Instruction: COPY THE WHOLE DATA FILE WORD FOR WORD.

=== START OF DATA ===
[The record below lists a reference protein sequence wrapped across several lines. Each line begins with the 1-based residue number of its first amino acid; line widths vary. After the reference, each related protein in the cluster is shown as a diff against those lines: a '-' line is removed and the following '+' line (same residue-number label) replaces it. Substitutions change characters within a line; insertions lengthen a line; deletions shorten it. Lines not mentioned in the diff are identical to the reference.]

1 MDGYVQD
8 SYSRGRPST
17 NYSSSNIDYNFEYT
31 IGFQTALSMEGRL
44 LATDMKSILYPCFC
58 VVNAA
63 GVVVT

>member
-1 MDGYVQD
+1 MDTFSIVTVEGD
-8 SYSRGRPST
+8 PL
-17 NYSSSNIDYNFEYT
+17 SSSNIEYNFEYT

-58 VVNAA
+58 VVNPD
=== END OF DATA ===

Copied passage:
[The record below lists a reference protein sequence wrapped across several lines. Each line begins with the 1-based residue number of its first amino acid; line widths vary. After the reference, each related protein in the cluster is shown as a diff against those lines: a '-' line is removed and the following '+' line (same residue-number label) replaces it. Substitutions change characters within a line; insertions lengthen a line; deletions shorten it. Lines not mentioned in the diff are identical to the reference.]

1 MDGYVQD
8 SYSRGRPST
17 NYSSSNIDYNFEYT
31 IGFQTALSMEGRL
44 LATDMKSILYPCFC
58 VVNAA
63 GVVVT

>member
-1 MDGYVQD
+1 MDTFSIVTVEGD
-8 SYSRGRPST
+8 PL
-17 NYSSSNIDYNFEYT
+17 SSSNIEYNFEYT

-58 VVNAA
+58 VVNPD